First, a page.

Climate Change Is Bringing The Heat On Cricket’s Future

English cricket supporters were disappointed in a sporting context after their team’s defeat at Edgbaston in the T20 series against New Zealand last Sunday. The bigger picture showcased how the venue was centred on tackling climate change. It premiered as the United Kingdom’s first sustainable cricket match – a ‘Go Green Game.’

Organisers for Birmingham’s Test match ground requested that spectators take public transport to the stadium rather than drive as extra cycle racks were made available. Given the proliferation of more eco-friendly transport, charging posts for e-scooters and electric bikes were accessible in the stadium.

The whole ground was run off wind, hydro and solar power. Red meat was banned from the hospitality sites, and the food purchased at the ground was wrapped in sustainable packaging lined with seaweed. This was cricket actively saying ‘look around you’. Cricket’s village greens will not always be idyllic if current habits don’t change. Those chocolate box images may just melt or be washed away.

Several grounds are now aiming for Net Zero status to ensure that they contribute to a longer life span for all forms of the game. Fellow Test ground Old Trafford has installed a new Eco Roof Garden in the Players’ and Media Centre which contains a green habitat of planters, bat boxes, a garden kitchen and a greenhouse. Other counties -and countries – are following suit. The Melbourne Cricket Ground – or MCG – has become the first big stadium in Australia to function with 100 per cent renewable power.

“Cricket is one of the sports most at risk from climate change so it’s right we’re leading the charge to change attitudes,” said Edgbaston Operations Director Claire Daniel. Scientific analysis has already shown that droughts, heatwaves and storms are affecting the second most popular sport in the world.

At one point this summer, matches in Manchester, Colombo and Trinidad had days washed out within hours of each other. A roadmap of Test stadiums shows a bloc of continents and countries prone to seismic weather events, like Sri Lanka, Bangladesh, India and the West Indies. In the World Test Championship, the nearest away venue to England is Pakistan, an eight-hour flight away. Prince William never did take that flight to Sydney to watch the Lionesses in the Women’s World Cup final….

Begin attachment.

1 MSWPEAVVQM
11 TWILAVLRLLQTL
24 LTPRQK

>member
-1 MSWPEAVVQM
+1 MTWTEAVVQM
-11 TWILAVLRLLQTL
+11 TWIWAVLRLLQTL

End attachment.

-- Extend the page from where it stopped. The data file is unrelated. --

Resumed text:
The sight of Mother Nature activists reached the sacred turf of Lord’s this July when Jonny Bairstow accosted a Just Stop Oil protestor during the Ashes Test against Australia. Increasingly, sport is a target for those who lend their voice and actions at mainstream venues to animate their cause. The Climate Coalition published its Game Changer report in 2018 in conjunction with the Priestley International Centre for Climate, citing that “of all the major pitch sports, cricket will be the hardest hit by climate change.”

Other sports can be played in more extreme conditions. The forthcoming Rugby World Cup won’t have the interruptions that its counterpart will surely have to endure at some point in October. Rain has already ruined the eagerly awaited Asia Cup match between India and Pakistan.

The ramifications of extreme weather have been felt in both of those cricket-mad countries. Temperatures touching mid-40s to 50 degrees have been recorded in Southern Asia, particularly affecting the IPL last year. Lord’s even eased their strict dress code in 2022 as members were able to leave their jackets off after mercury levels hit 40 for the first time during the Test match against Ireland.

Australian captain Pat Cummins has been the most vocal representative for climate change action and was well placed to comment on recent incidents when bushfires ravaged Canberra and Penrith. Subsequent Big Bash games were cancelled. The raging elements also impact player welfare. Cummins was on the pitch when England skipper Joe Root had to retire from the batting crease hospitalised with severe dehydration and sickness in the 2018 Sydney Test. Pitch heat markers out in the middle registered 57 Celsius at the time. The quality of the cricket on offer and player safety will be severely compromised without more stringent heat rules. Daniil Medvedev said “someone will die” eventually at the U.S. Open.

The late Shane Warne was given a preview of the Hit for Six report that shone a light on all of the factors that threaten the game. “How the risks affect local club cricket, how clubs have had their changing rooms destroyed by flooding in the UK, how the rising temperatures affect the way grass grows, was scary,” Warne said.

Cricket has been running internal battles as Test matches, the most exhausting but traditional form of the game, fight to stay relevant. The recent Ashes series was a fantastic advert for the red ball game. However, red flags are everywhere for a sport whose health is so closely tied to the skies above.

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